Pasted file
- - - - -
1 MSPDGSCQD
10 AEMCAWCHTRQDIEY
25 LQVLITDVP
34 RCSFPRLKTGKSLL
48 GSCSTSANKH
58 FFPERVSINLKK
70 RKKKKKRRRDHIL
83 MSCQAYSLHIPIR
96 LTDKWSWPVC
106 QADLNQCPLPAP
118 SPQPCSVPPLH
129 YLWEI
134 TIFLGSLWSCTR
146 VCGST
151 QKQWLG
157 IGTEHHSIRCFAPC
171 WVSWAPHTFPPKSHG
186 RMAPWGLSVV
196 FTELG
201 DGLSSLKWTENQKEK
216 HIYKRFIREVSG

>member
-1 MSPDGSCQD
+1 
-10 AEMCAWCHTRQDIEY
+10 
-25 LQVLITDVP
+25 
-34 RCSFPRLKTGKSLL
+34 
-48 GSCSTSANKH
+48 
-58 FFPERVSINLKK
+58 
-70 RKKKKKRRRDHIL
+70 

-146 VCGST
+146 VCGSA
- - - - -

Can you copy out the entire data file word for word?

1 MSPDGSCQD
10 AEMCAWCHTRQDIEY
25 LQVLITDVP
34 RCSFPRLKTGKSLL
48 GSCSTSANKH
58 FFPERVSINLKK
70 RKKKKKRRRDHIL
83 MSCQAYSLHIPIR
96 LTDKWSWPVC
106 QADLNQCPLPAP
118 SPQPCSVPPLH
129 YLWEI
134 TIFLGSLWSCTR
146 VCGST
151 QKQWLG
157 IGTEHHSIRCFAPC
171 WVSWAPHTFPPKSHG
186 RMAPWGLSVV
196 FTELG
201 DGLSSLKWTENQKEK
216 HIYKRFIREVSG

>member
-1 MSPDGSCQD
+1 
-10 AEMCAWCHTRQDIEY
+10 
-25 LQVLITDVP
+25 
-34 RCSFPRLKTGKSLL
+34 
-48 GSCSTSANKH
+48 
-58 FFPERVSINLKK
+58 
-70 RKKKKKRRRDHIL
+70 

-146 VCGST
+146 VCGSA